June 22, 2011
Length: 2:50 minutes | Download the MP3 (3MB)
A new study published in Science magazine identifies a brain pathway that could be a target of new treatments for smoking and weight control.
AKINSO: Through the use of tobacco, nicotine is one of the most heavily used addictive drugs and the leading preventable cause of disease, disability, and death in the U.S. But despite the well-documented health costs of smoking, many smokers find it very difficult to quit. Dr. Nora Volkow, a Director at the National Institutes of Health adds that some may relapse.
VOLKOW: One of the reasons why women relapse into smoking behavior is because once they stop smoking they gain weight.
AKINSO: Four out of every five people who stop smoking gain weight. Prior research shows that the average weight gain after smoking is less than 10 pounds, but the fear of weight gain can discourage many people who would like to quit. In a recent NIH study researchers used mouse models to explore the mechanisms through which nicotine acts in the brain to reduce food intake. Dr. Volkow explains that a nicotine-like drug specifically activated nicotine receptors in a brain center that controls feeding.
VOLKOW: This finding, indicating that this same drug decreased food intake is therefore very appealing because one of the reasons why its very difficult for women that are smokers to stop smoking is for the fear of gaining weight.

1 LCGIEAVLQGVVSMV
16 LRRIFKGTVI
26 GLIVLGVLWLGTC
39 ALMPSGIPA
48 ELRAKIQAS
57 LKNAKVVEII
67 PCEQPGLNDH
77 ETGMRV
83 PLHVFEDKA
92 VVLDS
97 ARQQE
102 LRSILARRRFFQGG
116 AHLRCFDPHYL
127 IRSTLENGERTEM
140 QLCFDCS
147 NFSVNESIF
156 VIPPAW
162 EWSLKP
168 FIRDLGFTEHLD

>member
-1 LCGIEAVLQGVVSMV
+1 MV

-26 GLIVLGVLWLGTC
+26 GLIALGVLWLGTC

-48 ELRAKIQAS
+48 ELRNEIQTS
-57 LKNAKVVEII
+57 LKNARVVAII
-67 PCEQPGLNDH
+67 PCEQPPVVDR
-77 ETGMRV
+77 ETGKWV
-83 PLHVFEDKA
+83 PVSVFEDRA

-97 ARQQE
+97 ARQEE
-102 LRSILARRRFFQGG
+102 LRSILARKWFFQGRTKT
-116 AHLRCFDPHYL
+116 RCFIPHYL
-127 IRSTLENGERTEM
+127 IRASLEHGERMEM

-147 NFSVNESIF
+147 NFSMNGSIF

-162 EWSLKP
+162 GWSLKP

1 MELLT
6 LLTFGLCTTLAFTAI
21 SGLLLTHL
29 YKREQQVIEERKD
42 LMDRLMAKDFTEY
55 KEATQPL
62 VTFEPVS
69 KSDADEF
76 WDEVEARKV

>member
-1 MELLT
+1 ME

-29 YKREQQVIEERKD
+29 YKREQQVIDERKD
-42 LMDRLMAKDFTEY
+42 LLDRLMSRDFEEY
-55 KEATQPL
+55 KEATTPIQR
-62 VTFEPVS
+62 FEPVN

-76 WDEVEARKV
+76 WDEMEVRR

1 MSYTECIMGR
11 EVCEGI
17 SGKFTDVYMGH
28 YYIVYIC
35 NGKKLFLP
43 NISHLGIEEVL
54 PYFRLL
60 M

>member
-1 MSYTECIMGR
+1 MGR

AKINSO: The average person who quits smoking gains between 4 and 10 pounds. It turns out that the average smoker weighs 4-10 pounds less than the average non-smoker-even if they have the same levels of exercise and food intake. Dr. Volkow says these findings may lead to a potential treatment or therapy.
VOLKOW: So the feasibility of having a therapeutic intervention that would help with the urges to smoke at the same time decrease the consumption of food could be very appealing in terms of success for smoking cessation therapies.
AKINSO: The effect of the drug was very specific. Dr. Volkow points out that the drug in this current study is available in Europe where it's used for treatment of smoking cessation.
VOLKOW: The research showed that stimulation of nicotine receptors actually resulted in decrease for intake and loss of weight in animals that have been treated with this particular drug, which is called cytosine.
AKINSO: She adds that although more research is warranted, such a highly-selective compound might be more effective than drugs that act on more than one type of nicotine receptor. For information on this study, visit www.drugabuse.gov. This is Wally Akinso at the NIH, Bethesda, Maryland.
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